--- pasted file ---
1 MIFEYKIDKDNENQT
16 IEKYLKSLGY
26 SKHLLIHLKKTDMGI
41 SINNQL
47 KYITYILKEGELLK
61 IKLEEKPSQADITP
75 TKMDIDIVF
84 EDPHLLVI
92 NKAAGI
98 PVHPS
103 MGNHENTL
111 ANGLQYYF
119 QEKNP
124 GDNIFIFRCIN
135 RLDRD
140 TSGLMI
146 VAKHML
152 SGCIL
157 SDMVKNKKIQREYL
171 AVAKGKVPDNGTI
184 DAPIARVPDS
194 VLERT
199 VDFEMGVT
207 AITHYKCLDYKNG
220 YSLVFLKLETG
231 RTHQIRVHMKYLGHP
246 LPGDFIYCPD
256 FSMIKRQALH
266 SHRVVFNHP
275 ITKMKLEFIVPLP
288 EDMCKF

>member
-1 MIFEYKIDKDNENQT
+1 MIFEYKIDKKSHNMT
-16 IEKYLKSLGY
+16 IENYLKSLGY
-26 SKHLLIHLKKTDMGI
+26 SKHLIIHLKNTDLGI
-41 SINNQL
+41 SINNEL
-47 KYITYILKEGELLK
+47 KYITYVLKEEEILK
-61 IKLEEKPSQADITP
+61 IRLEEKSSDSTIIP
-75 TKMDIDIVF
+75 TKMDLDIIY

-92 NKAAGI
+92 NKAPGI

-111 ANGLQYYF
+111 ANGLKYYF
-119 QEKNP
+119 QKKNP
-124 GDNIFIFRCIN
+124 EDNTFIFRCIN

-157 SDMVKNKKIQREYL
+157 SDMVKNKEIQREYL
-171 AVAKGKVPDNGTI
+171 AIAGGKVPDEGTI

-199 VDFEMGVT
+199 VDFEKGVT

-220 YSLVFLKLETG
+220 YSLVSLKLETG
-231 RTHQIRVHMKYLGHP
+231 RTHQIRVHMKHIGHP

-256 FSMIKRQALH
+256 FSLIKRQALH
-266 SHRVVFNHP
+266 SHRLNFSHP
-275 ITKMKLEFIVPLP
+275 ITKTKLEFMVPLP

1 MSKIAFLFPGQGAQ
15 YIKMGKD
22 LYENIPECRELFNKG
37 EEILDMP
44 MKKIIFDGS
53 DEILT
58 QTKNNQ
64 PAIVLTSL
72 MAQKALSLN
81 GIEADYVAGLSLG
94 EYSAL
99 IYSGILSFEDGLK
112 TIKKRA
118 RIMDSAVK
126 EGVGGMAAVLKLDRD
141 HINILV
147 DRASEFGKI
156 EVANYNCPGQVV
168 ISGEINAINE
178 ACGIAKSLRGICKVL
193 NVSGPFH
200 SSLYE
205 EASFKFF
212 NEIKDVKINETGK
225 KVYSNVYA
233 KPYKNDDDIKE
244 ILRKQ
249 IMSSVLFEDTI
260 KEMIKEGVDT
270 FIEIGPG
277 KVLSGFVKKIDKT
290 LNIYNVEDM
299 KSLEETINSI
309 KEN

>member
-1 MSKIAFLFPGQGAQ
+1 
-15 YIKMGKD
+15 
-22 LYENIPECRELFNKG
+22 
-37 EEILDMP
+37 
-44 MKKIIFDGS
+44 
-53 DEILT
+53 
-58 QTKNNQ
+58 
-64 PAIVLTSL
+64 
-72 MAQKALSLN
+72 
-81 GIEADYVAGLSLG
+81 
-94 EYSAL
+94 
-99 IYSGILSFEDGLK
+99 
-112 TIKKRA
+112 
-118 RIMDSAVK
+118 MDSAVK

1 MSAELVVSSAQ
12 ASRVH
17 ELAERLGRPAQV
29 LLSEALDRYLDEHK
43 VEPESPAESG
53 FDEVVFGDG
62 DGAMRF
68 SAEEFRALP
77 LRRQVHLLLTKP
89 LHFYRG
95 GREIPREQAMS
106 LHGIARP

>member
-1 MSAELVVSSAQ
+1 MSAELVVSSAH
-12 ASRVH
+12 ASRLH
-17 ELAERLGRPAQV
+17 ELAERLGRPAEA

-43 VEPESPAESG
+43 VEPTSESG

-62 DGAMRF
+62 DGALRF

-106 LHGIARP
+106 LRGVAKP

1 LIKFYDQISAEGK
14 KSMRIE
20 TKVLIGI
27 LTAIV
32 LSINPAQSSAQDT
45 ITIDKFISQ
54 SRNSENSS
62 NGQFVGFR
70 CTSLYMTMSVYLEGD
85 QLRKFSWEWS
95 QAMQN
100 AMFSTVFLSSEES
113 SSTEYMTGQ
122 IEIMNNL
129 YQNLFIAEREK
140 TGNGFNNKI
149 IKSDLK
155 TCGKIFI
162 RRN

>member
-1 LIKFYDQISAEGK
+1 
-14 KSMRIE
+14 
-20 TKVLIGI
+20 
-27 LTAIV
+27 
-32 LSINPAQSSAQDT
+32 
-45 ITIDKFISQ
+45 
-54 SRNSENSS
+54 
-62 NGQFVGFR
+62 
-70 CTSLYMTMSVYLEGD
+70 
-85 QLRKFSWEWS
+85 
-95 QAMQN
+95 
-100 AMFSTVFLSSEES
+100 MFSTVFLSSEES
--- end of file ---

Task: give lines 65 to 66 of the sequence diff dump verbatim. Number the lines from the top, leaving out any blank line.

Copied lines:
-256 FSMIKRQALH
+256 FSLIKRQALH